So, what can we learn about Percy William Crowhurst from his military records? Firstly, he was very keen to 'join up' well before war broke out. Secondly, on the face of it, Percy was only just about fit enough to serve his country.
At the age of 17 years and 3 months, living in the parental home in Church Road, Oare, Percy applied to the Home Counties Royal Garrison Artillery Heavy Battery with the Regimental No.456. He was only 5 feet, 5 inches tall (165cm), his chest measurement was 34½" with a 2" expansion. Small in today's world but not so in 1912. His vision is "good" and physical was apparently "good". Curiously his Statement of Services simply says he was "present" in 1913. From the paperwork, it looks as though Percy was one amongst many who were identified for reassignment from the "Special Reserve or Territorial Force". He was discharged from the Territorial Force at the Faversham Station on 24th February 1914 with 1 year and 83 days reckonable service and of "good" character.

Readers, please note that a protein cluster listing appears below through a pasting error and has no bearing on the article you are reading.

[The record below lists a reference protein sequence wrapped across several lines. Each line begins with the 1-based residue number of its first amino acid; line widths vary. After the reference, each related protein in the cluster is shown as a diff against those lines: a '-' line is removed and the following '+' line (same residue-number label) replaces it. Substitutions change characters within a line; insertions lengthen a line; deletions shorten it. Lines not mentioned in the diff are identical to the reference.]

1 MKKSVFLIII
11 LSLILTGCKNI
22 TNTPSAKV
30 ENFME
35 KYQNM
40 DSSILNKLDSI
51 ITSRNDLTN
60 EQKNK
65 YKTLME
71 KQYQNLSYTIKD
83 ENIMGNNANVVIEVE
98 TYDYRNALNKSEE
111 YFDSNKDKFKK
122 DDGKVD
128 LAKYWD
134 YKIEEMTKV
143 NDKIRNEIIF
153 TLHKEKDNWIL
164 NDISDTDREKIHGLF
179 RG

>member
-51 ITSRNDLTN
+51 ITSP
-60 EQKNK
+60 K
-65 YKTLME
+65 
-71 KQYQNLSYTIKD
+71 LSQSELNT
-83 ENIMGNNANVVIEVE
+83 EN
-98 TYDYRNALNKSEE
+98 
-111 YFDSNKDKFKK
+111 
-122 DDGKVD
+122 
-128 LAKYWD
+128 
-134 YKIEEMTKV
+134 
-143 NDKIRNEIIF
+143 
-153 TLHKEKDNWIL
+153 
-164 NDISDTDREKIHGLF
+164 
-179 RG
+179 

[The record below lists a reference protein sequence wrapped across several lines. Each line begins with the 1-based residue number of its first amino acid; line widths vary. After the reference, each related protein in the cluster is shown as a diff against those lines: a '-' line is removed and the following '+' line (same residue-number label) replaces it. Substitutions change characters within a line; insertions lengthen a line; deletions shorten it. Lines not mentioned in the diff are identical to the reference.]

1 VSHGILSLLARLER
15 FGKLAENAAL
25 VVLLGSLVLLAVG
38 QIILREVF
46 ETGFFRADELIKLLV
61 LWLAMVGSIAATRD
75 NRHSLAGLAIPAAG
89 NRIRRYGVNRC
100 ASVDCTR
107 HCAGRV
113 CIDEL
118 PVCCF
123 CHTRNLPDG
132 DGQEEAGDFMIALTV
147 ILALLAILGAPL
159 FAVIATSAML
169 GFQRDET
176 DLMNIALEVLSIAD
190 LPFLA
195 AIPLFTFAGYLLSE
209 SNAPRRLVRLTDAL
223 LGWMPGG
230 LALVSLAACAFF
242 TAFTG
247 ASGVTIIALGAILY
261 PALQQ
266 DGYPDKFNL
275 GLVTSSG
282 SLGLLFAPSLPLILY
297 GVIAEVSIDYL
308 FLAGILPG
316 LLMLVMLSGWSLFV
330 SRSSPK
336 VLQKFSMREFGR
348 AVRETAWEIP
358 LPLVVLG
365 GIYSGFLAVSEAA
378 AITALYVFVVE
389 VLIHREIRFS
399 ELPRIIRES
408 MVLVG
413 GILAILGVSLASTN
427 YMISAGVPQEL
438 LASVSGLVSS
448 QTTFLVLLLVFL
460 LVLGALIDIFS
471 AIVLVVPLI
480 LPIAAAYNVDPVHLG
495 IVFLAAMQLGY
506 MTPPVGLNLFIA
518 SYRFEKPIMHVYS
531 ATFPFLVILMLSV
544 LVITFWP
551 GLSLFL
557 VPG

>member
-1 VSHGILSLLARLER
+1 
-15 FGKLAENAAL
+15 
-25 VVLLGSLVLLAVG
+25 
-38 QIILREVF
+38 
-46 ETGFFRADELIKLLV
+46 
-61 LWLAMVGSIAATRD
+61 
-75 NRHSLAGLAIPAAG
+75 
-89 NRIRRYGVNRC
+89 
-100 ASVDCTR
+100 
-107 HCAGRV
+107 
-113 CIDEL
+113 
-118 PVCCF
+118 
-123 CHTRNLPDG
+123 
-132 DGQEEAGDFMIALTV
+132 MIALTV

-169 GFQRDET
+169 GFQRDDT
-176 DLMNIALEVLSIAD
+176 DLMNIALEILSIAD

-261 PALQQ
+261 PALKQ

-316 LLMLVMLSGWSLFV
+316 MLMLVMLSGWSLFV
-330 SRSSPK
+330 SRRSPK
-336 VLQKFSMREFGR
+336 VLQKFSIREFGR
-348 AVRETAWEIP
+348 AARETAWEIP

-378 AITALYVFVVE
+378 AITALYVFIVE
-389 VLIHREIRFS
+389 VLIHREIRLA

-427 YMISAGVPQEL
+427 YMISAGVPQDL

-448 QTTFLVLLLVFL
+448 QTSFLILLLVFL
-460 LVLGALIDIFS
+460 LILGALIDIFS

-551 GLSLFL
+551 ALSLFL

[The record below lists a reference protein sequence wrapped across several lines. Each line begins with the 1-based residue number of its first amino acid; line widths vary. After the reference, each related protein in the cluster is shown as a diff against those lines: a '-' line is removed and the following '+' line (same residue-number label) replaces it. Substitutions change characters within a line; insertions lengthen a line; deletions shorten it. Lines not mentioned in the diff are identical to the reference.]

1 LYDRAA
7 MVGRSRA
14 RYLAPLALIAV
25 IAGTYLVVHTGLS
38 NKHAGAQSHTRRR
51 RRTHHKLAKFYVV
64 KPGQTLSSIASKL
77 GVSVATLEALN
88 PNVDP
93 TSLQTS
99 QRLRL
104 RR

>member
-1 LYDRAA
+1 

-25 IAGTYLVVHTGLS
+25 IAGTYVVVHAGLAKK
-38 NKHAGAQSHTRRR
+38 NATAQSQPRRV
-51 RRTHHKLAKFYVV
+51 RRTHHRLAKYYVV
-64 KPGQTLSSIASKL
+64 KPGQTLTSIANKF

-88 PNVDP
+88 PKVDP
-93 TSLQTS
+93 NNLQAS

Percy was attested into the R.H.R.F.A. at Chatham on this date but not finally approved until 2nd March 1914 when he was then sent to No.1 Depot R.F.A. Newcastle-on-Tyne. His records were then passed to the Royal Dockyard, Woolwich, for future custody. His "good" character was confirmed as were his other physical measurements. Eyes and hair were brown and his complexion described as "fresh".
The next document (Proceedings on Discharge), showing his Regimental Number as 76473 shows he was acting as a Driver. Now 18 years and 4 months old, 5 feet and 6¼ inches tall, a 35 inch chest measurement and 3 inches expansion. Weight 121 lbs. So, he responded well to the army life - the only distinguishing feature was the amputation of his 2nd finger on the left hand ("gun-shot wound left hand (before enlistment).") "Second finger deficient and a tender scar over 2nd metacarpal bone. Seen by M.I.R. on 31st March 1914. Recommended for discharge on A.F.B. 204." "Loss of middle finger (unable to hold reins)."